The perennial problem of drugs in athletics is topical again following the recent spate of high-profile Jamaican athletes failing tests for banned substances.
Asafa Powell, Veronica Campbell Brown and Sherone Simpson are among several Jamaicans joining the list of shame, igniting debate on whether there is a flawed anti-drug culture in the Caribbean.
While no Cayman athlete has tested positive for any performance enhancing drugs, the issue is nonetheless being addressed here.
Cayman’s own sprint star Cydonie Mothersill-Stephens is the Caribbean representative for the World Anti-Doping Agency.
Mothersill-Stephens said, “As the WADA rep, I’ve got to know more about the drug culture in athletics. We don’t have a culture of doping here in Cayman, but athletes still need to be educated.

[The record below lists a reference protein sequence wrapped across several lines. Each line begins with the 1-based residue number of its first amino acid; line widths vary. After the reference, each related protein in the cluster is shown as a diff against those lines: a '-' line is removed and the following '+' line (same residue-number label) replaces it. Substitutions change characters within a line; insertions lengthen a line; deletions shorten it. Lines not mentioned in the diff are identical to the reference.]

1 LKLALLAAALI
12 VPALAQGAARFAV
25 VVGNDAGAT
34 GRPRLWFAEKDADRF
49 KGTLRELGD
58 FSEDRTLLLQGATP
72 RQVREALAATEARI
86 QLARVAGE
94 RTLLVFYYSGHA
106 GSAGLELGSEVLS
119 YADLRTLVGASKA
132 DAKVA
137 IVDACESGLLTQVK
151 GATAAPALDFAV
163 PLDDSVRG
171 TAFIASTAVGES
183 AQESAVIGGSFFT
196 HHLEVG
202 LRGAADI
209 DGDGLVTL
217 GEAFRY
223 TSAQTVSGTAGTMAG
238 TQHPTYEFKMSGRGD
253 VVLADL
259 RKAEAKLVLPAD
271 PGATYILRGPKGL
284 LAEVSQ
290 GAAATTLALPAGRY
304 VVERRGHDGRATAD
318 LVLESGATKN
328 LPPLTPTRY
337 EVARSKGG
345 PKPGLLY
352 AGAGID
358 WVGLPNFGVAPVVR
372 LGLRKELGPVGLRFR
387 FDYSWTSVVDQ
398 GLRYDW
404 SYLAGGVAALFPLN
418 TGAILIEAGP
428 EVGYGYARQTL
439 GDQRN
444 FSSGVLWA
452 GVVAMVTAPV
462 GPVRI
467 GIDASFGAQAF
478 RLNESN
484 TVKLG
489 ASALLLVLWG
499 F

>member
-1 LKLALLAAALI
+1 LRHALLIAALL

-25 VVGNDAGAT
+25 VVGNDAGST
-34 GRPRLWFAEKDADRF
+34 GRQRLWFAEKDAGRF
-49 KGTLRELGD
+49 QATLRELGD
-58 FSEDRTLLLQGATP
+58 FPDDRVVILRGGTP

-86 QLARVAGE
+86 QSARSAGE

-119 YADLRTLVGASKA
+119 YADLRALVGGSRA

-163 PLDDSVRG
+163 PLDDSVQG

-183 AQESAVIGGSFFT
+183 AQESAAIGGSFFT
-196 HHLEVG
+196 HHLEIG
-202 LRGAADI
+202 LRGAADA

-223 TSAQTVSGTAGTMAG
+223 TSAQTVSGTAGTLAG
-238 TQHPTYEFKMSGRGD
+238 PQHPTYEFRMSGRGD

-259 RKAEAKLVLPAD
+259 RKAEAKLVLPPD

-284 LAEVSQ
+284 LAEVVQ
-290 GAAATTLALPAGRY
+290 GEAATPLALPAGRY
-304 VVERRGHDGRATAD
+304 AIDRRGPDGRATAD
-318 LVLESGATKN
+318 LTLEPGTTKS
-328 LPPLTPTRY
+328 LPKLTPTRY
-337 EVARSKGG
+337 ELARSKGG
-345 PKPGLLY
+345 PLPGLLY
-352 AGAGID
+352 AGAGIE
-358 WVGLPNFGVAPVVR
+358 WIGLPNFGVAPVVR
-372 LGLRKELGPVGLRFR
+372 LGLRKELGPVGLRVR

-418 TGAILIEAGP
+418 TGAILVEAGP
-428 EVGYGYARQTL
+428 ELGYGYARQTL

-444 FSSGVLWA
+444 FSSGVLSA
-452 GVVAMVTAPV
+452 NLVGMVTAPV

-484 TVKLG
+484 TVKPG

“Whatever you put in your body, you’re responsible for it. If you don’t know, then you should ask for a list and find out. Ignorance is no adequate excuse.”
Throughout her long career that has spanned five Olympic Games, the Commonwealth Games gold medalist and World Championships bronze medal winner has been ultra-careful with everything she ingests.
“I’ve stuck with the stuff I’m familiar with,” she said. “I don’t buy online or use a supply that I don’t know where the source is coming from. You have to be cautious.”
Mothersill-Stephens advocates educating Cayman children from an early age all aspects of drugs in sport. “Coaches have a role. If we talk about it and feel comfortable, then we have a head start.”
She does not believe that because the Jamaican athletes and a couple of others in the region have recently tested positive, that drug cheats are endemic in the Caribbean.
“A few athletes tested positive but I think we should wait before saying the whole region is tainted,” said Mothersill-Stephens.